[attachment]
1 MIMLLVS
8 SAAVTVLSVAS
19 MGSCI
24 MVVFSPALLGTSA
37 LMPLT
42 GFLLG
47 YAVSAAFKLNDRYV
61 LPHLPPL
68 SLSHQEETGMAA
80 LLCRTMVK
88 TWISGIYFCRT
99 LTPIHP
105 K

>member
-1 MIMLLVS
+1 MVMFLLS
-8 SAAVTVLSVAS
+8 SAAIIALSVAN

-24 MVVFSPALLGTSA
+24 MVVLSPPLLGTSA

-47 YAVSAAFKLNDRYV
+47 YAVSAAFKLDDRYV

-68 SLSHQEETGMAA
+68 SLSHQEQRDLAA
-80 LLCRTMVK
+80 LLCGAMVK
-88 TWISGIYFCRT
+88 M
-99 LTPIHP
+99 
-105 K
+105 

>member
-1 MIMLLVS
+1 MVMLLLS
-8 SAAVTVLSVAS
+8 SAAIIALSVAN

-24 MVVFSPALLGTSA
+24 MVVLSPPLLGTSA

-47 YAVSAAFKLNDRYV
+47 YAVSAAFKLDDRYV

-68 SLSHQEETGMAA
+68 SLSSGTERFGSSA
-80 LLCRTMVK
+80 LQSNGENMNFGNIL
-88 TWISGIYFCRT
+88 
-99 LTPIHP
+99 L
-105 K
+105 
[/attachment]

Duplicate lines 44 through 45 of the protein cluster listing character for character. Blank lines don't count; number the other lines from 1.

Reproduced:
-80 LLCRTMVK
+80 LQSNGENMNFGNIL